She talks about wanting to protect Canadians against the Earl Joneses of this country, but she wants to ensure that this bill before us, which would remove accelerated parole, would not be retroactive so that Mr. Earl Jones would actually get out of jail after serving only one-sixth of his sentence.

I want the member to state for the record right here in this House what the Liberal position is. Are the Liberals prepared to accept removing retroactivity which would allow Earl Jones to leave jail after serving only one-sixth of his sentence? That is what the victims are asking her as well.

Abolition of Early Parole Act
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3:45 p.m.


Judy Foote Random—Burin—St. George's, NL

Madam Speaker, the Conservatives will stand in this House and put questions across the floor, but they will not agree to the idea of getting this right by having a discussion in committee about what we need to do with this legislation to respond to the needs of victims of crime. White-collar criminals need to be taken to task. We need to deal with them in a responsible manner. We need to ensure that this does not continue.

Yes, let us get it right. Let us work together in this House and in committee to get this legislation right.

Abolition of Early Parole Act
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3:45 p.m.


James Bezan Selkirk—Interlake, MB

Madam Speaker, I am pleased to have the opportunity to speak in support of Bill C-59, Abolition of Early Parole Act. This is an important piece of legislation and I am happy to contribute to the proceedings in an effort to have it passed as swiftly as possible.

It is always great to have the opportunity to talk about how our government is delivering on its commitment to Canadians to keep their country, their communities and their streets safe and secure.

I would like to thank hon. members for engaging in the process of helping us create a strong piece of legislation that will level the playing field for all offenders who seek parole.

Our government has told Canadians many times since coming to power in 2006 that our priority is to keep them safe and secure. We have done more than just talk about keeping Canadians safe and secure. We have taken decisive action to deliver on that commitment, because our government is a government of action, not words.

We have taken action by introducing a host of legislation to tackle crime while strengthening the rights of victims and their families. We have worked very hard to make our streets and communities safer for everyone by giving law enforcement officials the tools they need to do their jobs.

We have also taken action to crack down on organized crime and on violent gun crimes in particular. We have passed legislation to increase sentences handed out to people convicted of drive-by shootings and murders connected to organized crime.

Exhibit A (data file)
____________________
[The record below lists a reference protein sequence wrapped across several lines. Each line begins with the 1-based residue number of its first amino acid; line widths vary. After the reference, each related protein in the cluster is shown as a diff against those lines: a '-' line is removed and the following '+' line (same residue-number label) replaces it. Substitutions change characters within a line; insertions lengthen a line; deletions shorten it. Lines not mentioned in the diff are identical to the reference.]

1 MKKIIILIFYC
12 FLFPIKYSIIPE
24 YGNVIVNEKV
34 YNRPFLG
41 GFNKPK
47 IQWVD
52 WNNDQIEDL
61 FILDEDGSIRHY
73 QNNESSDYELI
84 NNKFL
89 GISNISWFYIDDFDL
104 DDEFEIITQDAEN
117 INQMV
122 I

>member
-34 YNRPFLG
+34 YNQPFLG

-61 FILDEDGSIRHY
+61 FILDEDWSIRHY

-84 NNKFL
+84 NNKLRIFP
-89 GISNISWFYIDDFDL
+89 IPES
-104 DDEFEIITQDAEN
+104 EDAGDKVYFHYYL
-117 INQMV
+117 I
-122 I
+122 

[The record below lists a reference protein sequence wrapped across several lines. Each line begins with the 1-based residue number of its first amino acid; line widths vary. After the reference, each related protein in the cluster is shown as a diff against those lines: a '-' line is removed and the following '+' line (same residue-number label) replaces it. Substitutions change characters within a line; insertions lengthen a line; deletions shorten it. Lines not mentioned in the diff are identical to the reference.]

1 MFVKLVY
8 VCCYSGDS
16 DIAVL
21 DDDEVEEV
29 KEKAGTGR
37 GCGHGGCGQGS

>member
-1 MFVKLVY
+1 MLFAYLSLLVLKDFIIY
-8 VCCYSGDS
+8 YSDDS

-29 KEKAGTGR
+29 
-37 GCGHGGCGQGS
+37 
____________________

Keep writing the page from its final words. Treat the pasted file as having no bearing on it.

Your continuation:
I am proud to say that our government passed legislation last year to strengthen the national sex offender registry and the national DNA data bank. We have also introduced legislation to strengthen the International Transfer of Offenders Act.

We have introduced bills to fix the pardon system and keep serious offenders from having their criminal record suspended, and to end the use of house arrest for serious and violent crimes.

In our ongoing efforts to make sure that people convicted of a crime do the appropriate time behind bars, our government has also passed bills that limit the amount of credit given for time spent in pre-sentence custody.

Our government has taken action to tackle property crime, including the serious crimes of auto theft and trafficking in property that is obtained by crime.

We have also taken action to provide additional police resources in our communities. As an example, we have hired 1,000 additional RCMP personnel to help combat crime and keep our communities safe from coast to coast to coast.

Our government has pledged to keep Canadians safe, and as hon. members can see from this impressive track record, this is exactly what we are doing.

Our government has also pledged to Canadians that we will make changes to the corrections and conditional release system that strengthen the rights of victims and give them a voice.

We have heard much talk by hon. members on the other side of the House who question the costs involved in improving and strengthening our correctional system. What hon. members do not talk about is the heavy toll that crime takes on individual victims, their families, communities and society at large. That is why we have taken action to ensure that the scales of justice are balanced to include victims.

Since the day we took office, we have being doing a lot of things to help victims of crime and make sure that victims' needs are taken into consideration in all aspects of our public safety and justice agenda.

There are many programs already in place, and we are moving ahead on several initiatives to ensure that victims' voices are heard, and to ensure that victims' concerns are addressed.

As an example of the importance our government has placed on helping victims, we committed over $50 million over four years to improve the federal victims strategy, which exists to help victims navigate and deal with the criminal justice system.

As another example, we created the Office of the Federal Ombudsman for Victims of Crime to be an independent resource for victims.

The National Office for Victims at Public Safety Canada is also working hard to give victims a greater voice in the corrections and conditional release process and to assist victims in getting access to the information and services that they might need.